While spending a couple of days in San Francisco, a German friend and I decided to go Baker Beach to enjoy the September sun. Baker Beach is a beach to the northwest of the city, with a beautiful view of Golden Gate bridge and, in the evening, the setting sun. The northern part of the beach is also a nude beach.
Ingrid and I found a nice spot, and, having grown up with Freikörperkultur, we undressed and lay down in our birthday suits. That’s when the spectacle unfolded. As soon as our buttocks touched the blanket, an Asian man in full tourist apparel and with a camera around his neck approached us. “Can I take a picture?” he asked, his two friends snickering a safe distance away. We laughed, perplexed. “Sure, if you strip down and pose with us”. He declined, and left.
Thirty seconds later an incredibly tanned and bearded guy in his 60s got up from his sun lounger and made his way over to us. Eating a giant subway sandwich and sporting a piercing in the nether regions, he warned us of “that black dude over there. He always pulls out his junk in front of the ladies. I know him, I’ve been here for years. Let me know if he bothers you”. “That black dude” had already started setting up camp and taking off his clothes about 2m to our right, on a fairly empty beach. When we ignored his attempts at conversation, he directed his attention to a girl on his other side, who was trying to read a book.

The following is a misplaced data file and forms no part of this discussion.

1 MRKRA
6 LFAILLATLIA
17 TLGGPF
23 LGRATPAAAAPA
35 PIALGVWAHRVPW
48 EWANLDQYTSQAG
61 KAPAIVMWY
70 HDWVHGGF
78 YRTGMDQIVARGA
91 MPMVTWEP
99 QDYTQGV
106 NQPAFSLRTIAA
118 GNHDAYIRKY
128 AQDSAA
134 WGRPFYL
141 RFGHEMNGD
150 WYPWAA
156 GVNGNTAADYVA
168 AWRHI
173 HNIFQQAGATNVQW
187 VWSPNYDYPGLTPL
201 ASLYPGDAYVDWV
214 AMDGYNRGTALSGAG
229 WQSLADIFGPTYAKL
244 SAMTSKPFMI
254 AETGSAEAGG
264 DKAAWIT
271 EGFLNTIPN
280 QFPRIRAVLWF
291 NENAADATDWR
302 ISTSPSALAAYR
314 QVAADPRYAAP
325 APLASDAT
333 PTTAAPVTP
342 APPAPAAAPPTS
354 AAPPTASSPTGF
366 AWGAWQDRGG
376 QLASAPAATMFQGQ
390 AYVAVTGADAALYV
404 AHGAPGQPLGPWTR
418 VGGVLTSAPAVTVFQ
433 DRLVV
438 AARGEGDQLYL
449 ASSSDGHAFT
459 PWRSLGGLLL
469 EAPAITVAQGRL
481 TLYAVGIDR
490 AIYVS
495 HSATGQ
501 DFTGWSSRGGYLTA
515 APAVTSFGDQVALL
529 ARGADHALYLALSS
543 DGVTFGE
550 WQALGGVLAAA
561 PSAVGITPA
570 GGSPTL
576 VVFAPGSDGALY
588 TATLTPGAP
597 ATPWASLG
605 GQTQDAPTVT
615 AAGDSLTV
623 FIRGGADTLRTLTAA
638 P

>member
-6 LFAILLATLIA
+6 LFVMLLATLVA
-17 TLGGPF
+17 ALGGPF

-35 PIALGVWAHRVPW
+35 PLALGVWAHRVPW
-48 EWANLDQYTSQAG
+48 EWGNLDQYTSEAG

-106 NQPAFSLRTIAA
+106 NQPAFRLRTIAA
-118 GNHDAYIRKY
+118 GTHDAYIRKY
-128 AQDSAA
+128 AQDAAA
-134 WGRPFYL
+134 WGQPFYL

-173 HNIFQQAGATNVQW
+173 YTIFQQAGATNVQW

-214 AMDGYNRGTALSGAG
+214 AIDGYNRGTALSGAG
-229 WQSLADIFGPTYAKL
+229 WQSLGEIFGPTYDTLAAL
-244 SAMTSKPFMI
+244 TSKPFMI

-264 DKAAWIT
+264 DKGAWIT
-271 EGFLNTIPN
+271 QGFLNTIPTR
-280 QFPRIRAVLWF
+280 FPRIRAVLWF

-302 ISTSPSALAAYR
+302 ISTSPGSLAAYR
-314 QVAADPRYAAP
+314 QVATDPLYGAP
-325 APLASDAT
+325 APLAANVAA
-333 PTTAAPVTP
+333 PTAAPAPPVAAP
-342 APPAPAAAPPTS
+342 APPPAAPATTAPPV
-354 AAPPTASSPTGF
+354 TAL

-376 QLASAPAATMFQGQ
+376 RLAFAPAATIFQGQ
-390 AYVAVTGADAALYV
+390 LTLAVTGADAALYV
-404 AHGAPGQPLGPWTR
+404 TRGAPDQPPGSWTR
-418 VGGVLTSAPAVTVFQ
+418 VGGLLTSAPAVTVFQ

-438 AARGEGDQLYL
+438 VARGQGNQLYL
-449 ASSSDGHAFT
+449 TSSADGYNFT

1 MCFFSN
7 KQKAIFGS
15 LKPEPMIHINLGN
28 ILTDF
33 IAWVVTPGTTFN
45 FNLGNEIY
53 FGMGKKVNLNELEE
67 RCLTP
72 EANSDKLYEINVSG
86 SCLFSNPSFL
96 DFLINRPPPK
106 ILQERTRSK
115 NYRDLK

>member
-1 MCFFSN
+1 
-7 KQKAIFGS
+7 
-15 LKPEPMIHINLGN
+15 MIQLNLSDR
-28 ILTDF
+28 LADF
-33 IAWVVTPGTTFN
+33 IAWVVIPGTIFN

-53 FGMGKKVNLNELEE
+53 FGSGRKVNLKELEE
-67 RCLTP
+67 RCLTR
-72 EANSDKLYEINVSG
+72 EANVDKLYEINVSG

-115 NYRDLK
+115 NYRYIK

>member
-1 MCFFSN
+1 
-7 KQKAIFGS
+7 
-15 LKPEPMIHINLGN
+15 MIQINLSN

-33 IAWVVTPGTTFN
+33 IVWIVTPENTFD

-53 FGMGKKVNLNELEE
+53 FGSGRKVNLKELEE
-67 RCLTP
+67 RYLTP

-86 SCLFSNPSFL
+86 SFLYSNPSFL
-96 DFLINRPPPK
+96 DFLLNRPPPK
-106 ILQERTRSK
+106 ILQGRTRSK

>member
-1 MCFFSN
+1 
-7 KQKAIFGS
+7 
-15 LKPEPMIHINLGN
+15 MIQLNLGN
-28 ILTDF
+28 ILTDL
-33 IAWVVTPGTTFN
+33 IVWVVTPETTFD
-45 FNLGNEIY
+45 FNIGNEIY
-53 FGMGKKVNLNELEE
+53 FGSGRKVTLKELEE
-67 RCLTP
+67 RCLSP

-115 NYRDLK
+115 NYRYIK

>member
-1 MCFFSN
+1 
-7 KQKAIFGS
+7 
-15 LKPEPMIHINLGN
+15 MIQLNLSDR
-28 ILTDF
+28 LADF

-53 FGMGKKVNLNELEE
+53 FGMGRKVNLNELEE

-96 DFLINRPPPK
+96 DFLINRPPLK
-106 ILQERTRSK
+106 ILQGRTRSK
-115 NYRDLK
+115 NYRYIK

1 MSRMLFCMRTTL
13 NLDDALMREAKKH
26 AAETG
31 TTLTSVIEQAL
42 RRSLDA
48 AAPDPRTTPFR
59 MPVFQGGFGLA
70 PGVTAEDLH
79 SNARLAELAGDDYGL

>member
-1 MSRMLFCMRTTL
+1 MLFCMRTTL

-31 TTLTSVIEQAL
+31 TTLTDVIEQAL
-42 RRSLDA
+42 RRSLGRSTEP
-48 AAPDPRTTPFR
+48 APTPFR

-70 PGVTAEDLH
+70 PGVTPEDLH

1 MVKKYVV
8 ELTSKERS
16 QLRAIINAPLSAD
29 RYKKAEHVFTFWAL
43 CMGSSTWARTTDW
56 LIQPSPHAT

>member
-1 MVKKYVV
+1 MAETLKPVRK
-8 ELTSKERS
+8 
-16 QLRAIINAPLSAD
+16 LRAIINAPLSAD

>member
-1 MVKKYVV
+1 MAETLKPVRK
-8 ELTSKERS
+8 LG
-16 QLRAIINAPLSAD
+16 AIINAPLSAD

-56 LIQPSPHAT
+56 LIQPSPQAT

Just as we had settled into our sunbathing sessions, another photographer, fully dressed with a functional vest, made his way up the beach. “Is he taking photos of naked people?” Ingrid asked, incredulous. He seemed to be pointing his camera at every bit of bare skin in sight while trying to make it look like he was taking pictures of the not-so-impressive landscape. We chuckled at the comic potential of the scene, until he pointed his telephoto lens at us. “I can’t believe it! Let’s go talk to him.” We walked a few meters across the beach. “Hey, you! Did you just take pictures of us?” “No, I didn’t,” he replied, averting his eyes. “Ok, let me see the pictures,” Ingrid demanded, moving to look at the camera. Sure enough, there we were. Among rows of photos of other beach-goers. “Delete them, right now! How weird are you to take pics of people like that?” He mumbled something, and scuttled away.
Mission accomplished, we returned to our blanket and debated whether this was just a coincidence or whether we had accidentally sat down our butt’s in peepers’ paradise. “Creepy coincidence,” I argued. Until I saw another dude, in jeans, shirt, baseball cap and sunglasses, lie down in the sand between us and the water. He pulled a pair of binoculars from his bag, and, with intent curiosity, looked in the general direction of the Golden Gate bridge. Then turned and looked at us. For a long time. Again, we walked over and asked him to do his peeping elsewhere, to which he uttered a muffled apology.
This is when we gave up. We packed up our stuff and left. Nude beaches in the States don’t seem to have the same code of conduct as in Europe. In the old world, everyone gets naked so nobody has an advantage. You don’t stare. You keep your distance to your neighbors. In the US, that doesn’t seem to be the case. No wonder most Americans still regard nude beaches with scepticism and a discomfortable chuckle. Turns out, the Land of the Free is not so free after all, at least if you intend to free yourself of your bathing suit. Learning: if you’re going to San Francisco, be sure to wear a bikini. Flowers in your hair are optional.